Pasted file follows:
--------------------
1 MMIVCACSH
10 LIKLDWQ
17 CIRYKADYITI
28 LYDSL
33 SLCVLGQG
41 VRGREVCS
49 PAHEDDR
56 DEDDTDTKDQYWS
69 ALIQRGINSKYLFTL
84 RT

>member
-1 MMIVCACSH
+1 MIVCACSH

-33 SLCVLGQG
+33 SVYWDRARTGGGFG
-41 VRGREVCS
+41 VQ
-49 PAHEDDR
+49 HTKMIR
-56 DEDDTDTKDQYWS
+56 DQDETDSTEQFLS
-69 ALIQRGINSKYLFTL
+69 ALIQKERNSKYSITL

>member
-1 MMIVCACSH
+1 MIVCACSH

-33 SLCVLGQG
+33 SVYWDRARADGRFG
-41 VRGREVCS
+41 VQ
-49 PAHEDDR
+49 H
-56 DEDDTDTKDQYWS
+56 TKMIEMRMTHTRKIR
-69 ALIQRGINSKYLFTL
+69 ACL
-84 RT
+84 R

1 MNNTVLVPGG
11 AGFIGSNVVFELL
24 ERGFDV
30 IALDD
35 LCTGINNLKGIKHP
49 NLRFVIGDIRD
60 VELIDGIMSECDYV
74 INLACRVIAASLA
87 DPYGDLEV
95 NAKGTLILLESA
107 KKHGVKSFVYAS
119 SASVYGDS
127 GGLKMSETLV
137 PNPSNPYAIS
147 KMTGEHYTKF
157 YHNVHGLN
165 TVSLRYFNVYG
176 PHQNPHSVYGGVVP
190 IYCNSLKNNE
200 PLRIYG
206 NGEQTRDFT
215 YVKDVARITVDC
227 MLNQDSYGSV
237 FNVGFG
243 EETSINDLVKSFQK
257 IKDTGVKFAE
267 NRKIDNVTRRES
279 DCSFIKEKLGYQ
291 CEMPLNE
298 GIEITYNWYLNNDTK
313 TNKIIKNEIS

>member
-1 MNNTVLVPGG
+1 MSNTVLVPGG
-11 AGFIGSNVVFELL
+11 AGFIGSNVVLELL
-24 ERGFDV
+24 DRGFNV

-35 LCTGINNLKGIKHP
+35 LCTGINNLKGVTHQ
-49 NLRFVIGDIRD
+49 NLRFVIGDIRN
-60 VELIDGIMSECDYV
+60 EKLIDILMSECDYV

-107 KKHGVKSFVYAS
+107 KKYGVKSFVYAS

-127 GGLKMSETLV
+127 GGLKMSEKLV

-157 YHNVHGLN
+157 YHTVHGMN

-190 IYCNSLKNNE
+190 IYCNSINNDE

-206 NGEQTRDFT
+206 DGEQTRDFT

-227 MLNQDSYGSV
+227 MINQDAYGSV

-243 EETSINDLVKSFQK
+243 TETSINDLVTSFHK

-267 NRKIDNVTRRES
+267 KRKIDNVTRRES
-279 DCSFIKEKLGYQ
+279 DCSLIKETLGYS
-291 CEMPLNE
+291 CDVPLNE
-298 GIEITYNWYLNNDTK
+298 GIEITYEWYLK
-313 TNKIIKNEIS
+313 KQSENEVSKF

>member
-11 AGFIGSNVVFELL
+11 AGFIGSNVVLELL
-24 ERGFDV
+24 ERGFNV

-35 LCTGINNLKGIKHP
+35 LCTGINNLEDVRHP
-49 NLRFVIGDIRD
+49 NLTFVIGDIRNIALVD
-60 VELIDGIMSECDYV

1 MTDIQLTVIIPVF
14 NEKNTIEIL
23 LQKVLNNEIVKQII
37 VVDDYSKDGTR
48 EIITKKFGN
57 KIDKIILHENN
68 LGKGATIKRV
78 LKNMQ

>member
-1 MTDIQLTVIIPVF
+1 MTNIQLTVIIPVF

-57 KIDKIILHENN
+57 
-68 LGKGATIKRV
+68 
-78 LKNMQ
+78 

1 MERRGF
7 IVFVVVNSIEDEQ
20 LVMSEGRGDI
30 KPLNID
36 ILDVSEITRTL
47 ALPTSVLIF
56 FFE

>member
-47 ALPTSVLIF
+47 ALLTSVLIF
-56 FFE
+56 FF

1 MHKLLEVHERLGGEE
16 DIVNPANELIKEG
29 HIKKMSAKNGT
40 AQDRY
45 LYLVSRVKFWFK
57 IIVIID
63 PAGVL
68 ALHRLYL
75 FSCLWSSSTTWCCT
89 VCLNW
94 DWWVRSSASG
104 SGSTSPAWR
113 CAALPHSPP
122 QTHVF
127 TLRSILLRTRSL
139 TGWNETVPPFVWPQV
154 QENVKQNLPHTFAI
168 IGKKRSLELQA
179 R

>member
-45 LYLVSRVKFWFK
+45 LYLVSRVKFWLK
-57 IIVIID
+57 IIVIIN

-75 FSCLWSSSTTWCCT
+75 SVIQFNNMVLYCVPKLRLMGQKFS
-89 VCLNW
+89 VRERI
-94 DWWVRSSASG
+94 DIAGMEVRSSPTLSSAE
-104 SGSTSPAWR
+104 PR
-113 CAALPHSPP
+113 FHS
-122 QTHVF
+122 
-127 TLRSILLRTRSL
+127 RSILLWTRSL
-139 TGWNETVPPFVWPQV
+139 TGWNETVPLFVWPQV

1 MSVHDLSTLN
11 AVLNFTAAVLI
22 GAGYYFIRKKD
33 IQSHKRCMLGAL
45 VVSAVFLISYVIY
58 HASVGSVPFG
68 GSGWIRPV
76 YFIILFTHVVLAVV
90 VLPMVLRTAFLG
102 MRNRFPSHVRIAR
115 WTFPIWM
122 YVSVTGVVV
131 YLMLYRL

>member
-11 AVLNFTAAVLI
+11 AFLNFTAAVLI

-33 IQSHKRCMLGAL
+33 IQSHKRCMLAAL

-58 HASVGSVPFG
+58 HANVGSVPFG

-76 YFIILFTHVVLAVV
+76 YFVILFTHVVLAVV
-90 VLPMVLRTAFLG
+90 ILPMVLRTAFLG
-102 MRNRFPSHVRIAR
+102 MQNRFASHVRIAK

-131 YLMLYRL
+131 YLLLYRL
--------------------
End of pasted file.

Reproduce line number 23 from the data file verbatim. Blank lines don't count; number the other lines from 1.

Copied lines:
+69 ALIQKERNSKYSITL